I invited Emma Mulqueeny over to YHP as she discusses her entrepreneurial exploits and how the idea for Rewired State was born. Her start-up runs hacks and modding events for the private and public sector. This is Emma’s story.
Can you give us some background information about yourself?
My father is a computer scientist and mathematician, and so my childhood was full of 'fun maths', BBC Micros and screeds of educational software to help me with other subjects. However, I did not choose to take this on as a career, or even thought it had any effect on the career choices I made in life; until I look back - and yes, in retrospect this did influence much of my later passions.
My work focused on communication and increasingly online communication. During the 90's I built up my expertise through experience and began to work more closely with Parliament and Government departments, moving increasingly into strategy.
The mantra of 'Keep it simple and be honest in your writing' that resonates so well in digital communications became more and more essential for the public sector. With Ministers engaging with increasingly digitally literate citizens with high expectations of online information from their government and Ministers, the expenses scandal hit.
With that came the meerkat moment for most people about the value of open data. Something I had personally been passionate about and argued for, to little avail. As had many others. Through serendipity I happened to be in position to bring together my geek friends with my work colleagues to help them listen to each other and for the programmers to show the value of open data in real terms. It was also a chance for Government to share their concerns, in an informal environment. I did this through running hack days with the government; starting with National Hack the Government Day back in 2009. The rest, as they say, is history!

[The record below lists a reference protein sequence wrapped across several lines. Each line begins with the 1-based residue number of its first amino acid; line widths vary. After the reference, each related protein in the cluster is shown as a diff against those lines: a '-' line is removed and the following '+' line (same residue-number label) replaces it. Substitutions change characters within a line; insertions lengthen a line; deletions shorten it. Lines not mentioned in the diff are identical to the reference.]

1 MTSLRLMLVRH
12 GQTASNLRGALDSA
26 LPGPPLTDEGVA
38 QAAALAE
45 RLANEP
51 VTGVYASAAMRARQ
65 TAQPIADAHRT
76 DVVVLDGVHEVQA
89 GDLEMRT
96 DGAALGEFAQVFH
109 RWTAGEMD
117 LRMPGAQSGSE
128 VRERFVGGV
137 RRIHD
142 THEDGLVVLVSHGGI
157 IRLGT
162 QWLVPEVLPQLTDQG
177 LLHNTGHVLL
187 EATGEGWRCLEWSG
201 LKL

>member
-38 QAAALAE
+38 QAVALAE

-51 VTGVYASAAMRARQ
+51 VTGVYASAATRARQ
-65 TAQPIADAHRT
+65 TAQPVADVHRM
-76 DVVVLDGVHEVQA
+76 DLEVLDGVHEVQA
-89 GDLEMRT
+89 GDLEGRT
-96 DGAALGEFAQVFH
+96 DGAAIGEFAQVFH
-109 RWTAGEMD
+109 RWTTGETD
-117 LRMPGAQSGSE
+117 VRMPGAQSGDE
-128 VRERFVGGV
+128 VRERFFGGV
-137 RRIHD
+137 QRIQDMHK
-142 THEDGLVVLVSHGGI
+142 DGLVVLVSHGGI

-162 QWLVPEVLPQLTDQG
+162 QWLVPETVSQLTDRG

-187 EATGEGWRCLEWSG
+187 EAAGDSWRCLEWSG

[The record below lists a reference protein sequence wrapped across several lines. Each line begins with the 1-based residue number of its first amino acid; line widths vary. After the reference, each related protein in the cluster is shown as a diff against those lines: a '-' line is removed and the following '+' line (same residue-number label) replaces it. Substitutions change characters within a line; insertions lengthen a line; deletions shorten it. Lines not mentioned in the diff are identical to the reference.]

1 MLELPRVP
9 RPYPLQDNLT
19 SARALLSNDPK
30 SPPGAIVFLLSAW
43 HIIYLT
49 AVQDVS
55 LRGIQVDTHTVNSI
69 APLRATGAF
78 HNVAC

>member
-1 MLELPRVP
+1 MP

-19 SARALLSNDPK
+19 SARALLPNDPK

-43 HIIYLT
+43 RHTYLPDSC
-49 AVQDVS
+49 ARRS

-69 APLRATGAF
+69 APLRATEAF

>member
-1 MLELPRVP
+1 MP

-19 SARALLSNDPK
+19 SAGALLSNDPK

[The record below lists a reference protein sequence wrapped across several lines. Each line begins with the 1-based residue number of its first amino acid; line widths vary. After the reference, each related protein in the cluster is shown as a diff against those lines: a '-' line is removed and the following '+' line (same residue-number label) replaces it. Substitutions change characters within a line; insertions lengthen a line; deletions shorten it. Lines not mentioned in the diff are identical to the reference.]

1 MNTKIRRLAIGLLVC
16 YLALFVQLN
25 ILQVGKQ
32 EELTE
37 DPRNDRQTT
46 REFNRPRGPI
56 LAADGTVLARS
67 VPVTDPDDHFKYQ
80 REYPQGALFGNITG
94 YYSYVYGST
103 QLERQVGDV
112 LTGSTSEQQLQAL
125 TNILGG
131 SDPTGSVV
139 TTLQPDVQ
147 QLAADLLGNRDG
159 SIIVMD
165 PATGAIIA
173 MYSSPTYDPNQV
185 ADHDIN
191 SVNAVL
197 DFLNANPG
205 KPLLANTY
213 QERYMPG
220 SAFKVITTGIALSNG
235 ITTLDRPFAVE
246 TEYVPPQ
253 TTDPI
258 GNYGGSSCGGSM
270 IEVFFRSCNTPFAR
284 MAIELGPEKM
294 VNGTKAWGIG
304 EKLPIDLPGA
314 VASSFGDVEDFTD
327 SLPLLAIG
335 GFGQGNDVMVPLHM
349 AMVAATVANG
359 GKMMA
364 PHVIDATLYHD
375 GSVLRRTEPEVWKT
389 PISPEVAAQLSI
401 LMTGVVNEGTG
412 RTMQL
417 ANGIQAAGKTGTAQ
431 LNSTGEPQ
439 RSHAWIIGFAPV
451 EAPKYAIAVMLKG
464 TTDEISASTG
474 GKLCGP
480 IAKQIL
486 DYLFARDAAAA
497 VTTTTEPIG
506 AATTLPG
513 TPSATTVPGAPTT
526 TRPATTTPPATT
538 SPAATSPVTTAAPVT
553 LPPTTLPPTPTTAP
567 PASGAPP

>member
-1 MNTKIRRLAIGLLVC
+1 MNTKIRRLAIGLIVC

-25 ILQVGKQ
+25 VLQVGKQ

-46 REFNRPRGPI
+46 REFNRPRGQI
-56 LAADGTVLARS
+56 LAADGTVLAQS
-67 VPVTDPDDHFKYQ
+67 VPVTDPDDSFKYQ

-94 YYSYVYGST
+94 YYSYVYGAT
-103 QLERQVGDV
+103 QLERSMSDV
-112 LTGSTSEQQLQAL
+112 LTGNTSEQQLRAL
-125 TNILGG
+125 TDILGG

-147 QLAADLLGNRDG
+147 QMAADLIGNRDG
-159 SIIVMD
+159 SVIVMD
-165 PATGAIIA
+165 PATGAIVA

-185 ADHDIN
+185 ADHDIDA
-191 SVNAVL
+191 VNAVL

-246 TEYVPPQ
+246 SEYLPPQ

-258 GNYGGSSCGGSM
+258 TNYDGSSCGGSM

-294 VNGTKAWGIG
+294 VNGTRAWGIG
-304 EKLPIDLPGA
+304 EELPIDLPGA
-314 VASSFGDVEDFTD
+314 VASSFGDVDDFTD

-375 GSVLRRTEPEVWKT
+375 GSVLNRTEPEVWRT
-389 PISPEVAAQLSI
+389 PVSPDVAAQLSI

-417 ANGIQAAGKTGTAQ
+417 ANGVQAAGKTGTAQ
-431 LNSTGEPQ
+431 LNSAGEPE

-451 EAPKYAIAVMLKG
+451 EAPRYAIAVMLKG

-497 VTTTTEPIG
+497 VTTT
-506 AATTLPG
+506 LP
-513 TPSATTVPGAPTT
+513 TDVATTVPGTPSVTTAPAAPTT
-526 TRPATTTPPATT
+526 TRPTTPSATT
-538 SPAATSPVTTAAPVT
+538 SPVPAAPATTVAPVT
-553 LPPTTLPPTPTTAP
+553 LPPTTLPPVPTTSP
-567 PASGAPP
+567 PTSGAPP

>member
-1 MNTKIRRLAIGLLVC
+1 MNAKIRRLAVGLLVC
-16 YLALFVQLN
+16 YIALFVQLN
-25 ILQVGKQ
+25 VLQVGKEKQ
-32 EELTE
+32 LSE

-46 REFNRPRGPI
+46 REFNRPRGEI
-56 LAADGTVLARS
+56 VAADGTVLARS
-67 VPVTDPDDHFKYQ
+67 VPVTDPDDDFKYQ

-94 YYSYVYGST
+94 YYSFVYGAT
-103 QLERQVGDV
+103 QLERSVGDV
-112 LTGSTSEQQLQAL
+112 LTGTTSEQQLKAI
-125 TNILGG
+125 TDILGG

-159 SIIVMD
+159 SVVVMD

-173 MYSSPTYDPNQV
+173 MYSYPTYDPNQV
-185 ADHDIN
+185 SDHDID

Tell me how you initially got into business?
I have always worked for myself, I would be a terrible employee!. However, the businesses I had before were either sole trader business', or very short term partnerships to solve an immediate problem trend. Rewired State is the first one that has grown consistently, and now employs a team of people, and looks like it will continue to grow.
How did the idea for Rewired State come about?
I did not intentionally do this. I created it to respond to a specific need. But that need kept on changing and growing as we understood more, and as government understood more (and did more). Our solution and community became ever-more useful to a growing sector, moving beyond government and into the private industry.
Until the need goes away, we will stay here; ever-refining our offer, but with developers and the hacker mentality always remaining at the heart of everything we do. The community of developers in Rewired State and Young Rewired State will always be there. Business will come and go I suspect.
So similar to the hack days you ran previously with the government?
Yes, I replicated the hack days happening in pub basements across the world. Using that premise to bring developers and government together over a short period of time, during which prototypes were built and showed government the possibilities, removing the fear.
We are still doing this today, but we are also moving this methodology into the R&D space for organisations. Most of whom struggle to hire the talent they need to innovate fast and stay competitive. We give them weekend access to select developers, new things are built and then through modding weekends, taken to product.